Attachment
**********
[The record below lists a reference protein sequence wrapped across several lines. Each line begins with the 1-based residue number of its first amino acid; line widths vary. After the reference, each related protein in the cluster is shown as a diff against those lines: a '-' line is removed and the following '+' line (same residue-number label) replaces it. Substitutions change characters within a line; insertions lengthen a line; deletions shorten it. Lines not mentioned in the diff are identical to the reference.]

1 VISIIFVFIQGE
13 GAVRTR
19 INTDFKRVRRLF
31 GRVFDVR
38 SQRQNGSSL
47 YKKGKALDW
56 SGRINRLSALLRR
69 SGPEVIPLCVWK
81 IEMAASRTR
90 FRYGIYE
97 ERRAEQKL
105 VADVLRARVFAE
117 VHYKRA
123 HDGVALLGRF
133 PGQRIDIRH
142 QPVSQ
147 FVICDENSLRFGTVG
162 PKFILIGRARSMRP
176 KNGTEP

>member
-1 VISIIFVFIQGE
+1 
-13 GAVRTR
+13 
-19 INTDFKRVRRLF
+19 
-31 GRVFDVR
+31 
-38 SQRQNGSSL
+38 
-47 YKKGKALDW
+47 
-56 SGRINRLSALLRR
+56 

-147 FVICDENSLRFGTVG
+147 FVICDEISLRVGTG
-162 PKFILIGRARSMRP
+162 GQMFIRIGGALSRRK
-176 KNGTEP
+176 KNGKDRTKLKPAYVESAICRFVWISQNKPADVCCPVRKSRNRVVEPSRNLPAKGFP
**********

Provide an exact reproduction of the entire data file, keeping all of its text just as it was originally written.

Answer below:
[The record below lists a reference protein sequence wrapped across several lines. Each line begins with the 1-based residue number of its first amino acid; line widths vary. After the reference, each related protein in the cluster is shown as a diff against those lines: a '-' line is removed and the following '+' line (same residue-number label) replaces it. Substitutions change characters within a line; insertions lengthen a line; deletions shorten it. Lines not mentioned in the diff are identical to the reference.]

1 VISIIFVFIQGE
13 GAVRTR
19 INTDFKRVRRLF
31 GRVFDVR
38 SQRQNGSSL
47 YKKGKALDW
56 SGRINRLSALLRR
69 SGPEVIPLCVWK
81 IEMAASRTR
90 FRYGIYE
97 ERRAEQKL
105 VADVLRARVFAE
117 VHYKRA
123 HDGVALLGRF
133 PGQRIDIRH
142 QPVSQ
147 FVICDENSLRFGTVG
162 PKFILIGRARSMRP
176 KNGTEP

>member
-1 VISIIFVFIQGE
+1 
-13 GAVRTR
+13 
-19 INTDFKRVRRLF
+19 
-31 GRVFDVR
+31 
-38 SQRQNGSSL
+38 
-47 YKKGKALDW
+47 
-56 SGRINRLSALLRR
+56 

-147 FVICDENSLRFGTVG
+147 FVICDEISLRVGTG
-162 PKFILIGRARSMRP
+162 GQMFIRIGGALSRRK
-176 KNGTEP
+176 KNGKDRTKLKPAYVESAICRFVWISQNKPADVCCPVRKSRNRVVEPSRNLPAKGFP